Google Inc.'s recently launched news service in China doesn't display results from Web sites blocked by that country's authorities, raising prickly questions for an online search engine that has famously promised to "do no evil."
Dynamic Internet Technology Inc., a research firm striving to defeat online censorship, conducted tests that found Google omits results from the government-banned sites if search requests are made through computers connecting to the Internet in China.
Steered by an identical search request, computers with a United States connection retrieved results from the sites blocked by China.
"That's a problem because the Chinese people need to know there are alternative opinions from the Chinese government and there are many things being covered up by the government," said Bill Xia, Dynamic's chief executive. "Users expect Google to return anything on the Internet. That's what a search engine does."
Xia suspects Google is cooperating with the Chinese government's censorship efforts to smooth the way for expansion plans that could help the Mountain View-based company boost future profits.
The Chinese government lashed out at Google two years ago when it temporarily blocked access to the company's main search engine before relenting under public pressure.
Google acknowledges its Chinese language news service -- introduced on a test basis two weeks ago -- is leaving out results from government-banned sites, but the company believes the omissions jibe with its long-standing mission to make its search engine efficient and useful.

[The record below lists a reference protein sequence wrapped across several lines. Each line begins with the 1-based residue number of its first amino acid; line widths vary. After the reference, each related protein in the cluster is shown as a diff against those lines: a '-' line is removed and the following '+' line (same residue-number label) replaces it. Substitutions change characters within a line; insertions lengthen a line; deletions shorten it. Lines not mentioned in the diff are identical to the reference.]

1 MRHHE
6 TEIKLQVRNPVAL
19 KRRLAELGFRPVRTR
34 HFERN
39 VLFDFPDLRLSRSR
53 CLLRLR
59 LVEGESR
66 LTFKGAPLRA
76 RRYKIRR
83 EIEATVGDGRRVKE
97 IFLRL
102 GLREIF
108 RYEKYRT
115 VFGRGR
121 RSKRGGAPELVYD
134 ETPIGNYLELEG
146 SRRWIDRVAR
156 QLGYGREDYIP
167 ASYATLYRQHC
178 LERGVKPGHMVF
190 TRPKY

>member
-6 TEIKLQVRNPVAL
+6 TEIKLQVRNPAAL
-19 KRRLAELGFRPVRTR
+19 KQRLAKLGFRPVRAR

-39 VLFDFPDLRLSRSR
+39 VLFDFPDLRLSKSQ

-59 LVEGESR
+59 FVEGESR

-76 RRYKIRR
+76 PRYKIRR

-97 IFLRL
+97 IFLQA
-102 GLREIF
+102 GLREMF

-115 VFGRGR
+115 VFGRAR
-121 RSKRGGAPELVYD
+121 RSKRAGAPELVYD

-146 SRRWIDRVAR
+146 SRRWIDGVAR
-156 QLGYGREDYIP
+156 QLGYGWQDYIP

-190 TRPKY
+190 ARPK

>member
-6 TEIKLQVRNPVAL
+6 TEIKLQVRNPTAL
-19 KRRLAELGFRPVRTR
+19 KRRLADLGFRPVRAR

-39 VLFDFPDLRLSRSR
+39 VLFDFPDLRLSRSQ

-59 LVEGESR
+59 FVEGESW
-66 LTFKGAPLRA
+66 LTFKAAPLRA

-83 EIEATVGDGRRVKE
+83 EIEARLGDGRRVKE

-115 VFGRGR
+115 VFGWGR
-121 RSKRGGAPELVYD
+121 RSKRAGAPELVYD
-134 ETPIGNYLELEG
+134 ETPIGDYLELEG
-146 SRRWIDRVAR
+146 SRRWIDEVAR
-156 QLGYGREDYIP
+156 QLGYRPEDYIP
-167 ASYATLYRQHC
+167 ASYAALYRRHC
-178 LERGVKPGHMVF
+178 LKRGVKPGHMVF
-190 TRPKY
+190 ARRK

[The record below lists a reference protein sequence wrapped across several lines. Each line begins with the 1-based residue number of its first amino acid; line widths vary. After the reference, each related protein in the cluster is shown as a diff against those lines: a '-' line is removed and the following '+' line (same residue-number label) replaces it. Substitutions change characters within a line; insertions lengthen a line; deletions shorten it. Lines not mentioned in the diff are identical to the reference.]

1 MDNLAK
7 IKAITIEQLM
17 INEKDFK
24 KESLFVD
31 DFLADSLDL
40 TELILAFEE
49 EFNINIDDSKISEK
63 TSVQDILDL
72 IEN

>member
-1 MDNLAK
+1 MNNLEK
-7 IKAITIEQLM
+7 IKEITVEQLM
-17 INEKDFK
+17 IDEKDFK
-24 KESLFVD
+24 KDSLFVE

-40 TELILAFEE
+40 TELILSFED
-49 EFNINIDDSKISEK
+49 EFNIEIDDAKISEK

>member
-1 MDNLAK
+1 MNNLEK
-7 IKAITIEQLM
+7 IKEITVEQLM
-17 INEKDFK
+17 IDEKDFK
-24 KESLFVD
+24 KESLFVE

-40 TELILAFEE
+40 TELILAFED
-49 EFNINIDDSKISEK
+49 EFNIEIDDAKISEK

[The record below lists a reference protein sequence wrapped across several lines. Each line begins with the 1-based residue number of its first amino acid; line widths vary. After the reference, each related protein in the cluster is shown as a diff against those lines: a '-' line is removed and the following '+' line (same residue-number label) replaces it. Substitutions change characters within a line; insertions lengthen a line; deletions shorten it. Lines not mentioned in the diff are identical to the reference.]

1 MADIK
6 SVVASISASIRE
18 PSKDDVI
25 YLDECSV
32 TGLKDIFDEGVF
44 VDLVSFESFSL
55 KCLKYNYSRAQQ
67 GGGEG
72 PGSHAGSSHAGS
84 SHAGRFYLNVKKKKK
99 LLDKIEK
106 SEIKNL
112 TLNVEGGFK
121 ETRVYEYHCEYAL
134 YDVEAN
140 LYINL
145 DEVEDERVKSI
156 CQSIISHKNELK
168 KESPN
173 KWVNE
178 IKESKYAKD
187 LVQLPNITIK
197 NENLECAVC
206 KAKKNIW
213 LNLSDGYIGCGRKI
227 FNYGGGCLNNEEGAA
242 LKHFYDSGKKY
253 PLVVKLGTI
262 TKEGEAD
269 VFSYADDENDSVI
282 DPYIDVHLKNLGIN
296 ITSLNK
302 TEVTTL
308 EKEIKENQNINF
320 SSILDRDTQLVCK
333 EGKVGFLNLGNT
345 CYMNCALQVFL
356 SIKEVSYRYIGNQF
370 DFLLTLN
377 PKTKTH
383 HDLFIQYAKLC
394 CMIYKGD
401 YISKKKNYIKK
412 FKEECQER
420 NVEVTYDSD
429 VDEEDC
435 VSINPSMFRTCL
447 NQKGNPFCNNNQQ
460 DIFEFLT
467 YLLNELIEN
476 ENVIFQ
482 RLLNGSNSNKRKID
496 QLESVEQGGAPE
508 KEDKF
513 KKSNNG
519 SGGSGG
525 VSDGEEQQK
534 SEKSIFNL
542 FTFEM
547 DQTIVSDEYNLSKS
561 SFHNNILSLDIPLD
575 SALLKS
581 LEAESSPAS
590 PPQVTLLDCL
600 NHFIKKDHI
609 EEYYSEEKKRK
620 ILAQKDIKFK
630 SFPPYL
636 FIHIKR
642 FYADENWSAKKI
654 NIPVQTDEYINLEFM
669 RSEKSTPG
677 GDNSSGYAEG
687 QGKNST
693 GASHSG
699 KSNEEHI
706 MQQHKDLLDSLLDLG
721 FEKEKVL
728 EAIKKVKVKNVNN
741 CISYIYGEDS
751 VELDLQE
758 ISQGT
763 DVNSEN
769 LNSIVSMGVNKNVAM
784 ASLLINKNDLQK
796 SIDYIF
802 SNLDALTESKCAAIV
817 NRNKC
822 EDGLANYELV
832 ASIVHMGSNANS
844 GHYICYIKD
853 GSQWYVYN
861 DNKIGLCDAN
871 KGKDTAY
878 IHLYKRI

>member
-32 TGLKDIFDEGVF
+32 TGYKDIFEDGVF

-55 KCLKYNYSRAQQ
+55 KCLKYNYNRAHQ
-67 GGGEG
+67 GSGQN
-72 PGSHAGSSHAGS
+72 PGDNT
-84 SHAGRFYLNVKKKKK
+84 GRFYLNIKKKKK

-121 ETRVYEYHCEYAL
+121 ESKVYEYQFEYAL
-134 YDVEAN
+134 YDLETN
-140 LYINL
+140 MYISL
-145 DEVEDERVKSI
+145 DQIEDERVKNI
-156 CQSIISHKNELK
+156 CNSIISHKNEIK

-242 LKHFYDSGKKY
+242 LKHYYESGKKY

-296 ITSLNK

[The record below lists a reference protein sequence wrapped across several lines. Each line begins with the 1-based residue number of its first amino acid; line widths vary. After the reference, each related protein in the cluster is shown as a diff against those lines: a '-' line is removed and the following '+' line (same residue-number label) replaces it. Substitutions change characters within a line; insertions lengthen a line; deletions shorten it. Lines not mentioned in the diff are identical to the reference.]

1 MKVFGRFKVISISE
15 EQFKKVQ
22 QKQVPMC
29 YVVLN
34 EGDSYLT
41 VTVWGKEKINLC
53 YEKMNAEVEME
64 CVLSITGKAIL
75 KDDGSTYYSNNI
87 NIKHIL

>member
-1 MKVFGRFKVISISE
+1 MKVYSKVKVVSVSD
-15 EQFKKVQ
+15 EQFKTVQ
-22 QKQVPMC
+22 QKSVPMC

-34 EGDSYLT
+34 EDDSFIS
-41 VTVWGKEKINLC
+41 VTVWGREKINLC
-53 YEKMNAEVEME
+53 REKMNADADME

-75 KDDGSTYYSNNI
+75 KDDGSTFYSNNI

If Google were to display results from sites the Chinese government blocks, computer users would end up clicking on links that lead nowhere -- something the search engine has always tried to avoid.
"Google has decided that in order to create the best possible search experience for our mainland China users we will not include sites whose content is not accessible," company spokeswoman Debbie Frost said Friday.
Only a "tiny fraction" of Web sites are being excluded by the Chinese news service, Frost said. Xia said his tests indicated Google is excluding Chinese results from at least eight sites, including www.epochtimes.com and www.voanews.com.
Google says the Chinese news service draws upon roughly 1,000 sites -- a broader array than in Germany, which trolls 700 sites, and Italy, which monitors about 250 sites.
"It's probably killing them to leave some (Chinese) sites out of its index, but they have probably decided they are doing greater good by providing access to all these other sites," said Forrester Research analyst Charlene Li.
Complaints about Google's search results aren't new.
As its search engine has become more popular in recent years, Google has drawn fire for displaying some results too prominently and downplaying others.
Some organizations also have lodged complaints about the company's policies governing the kinds of ads it will accept.
Google's pledge to "do no evil" -- trumpeted loudly by company co-founders Larry Page and Sergey Brin -- is spurring even greater scrutiny of company behavior.
If it wanted to take a political stand, Google could consider posting a disclaimer on the Chinese news site advising visitors the search results may be affected by government censorship, said analyst Li.
A step like that, though, would run the risk of inciting the Chinese government to restrict access to Google's news service.
"Doing no evil doesn't necessarily mean Google has to be the progressive cause for change," Li said. "(In China), they are saying, 'This is the law of the land, and there is nothing we can do to change it.'"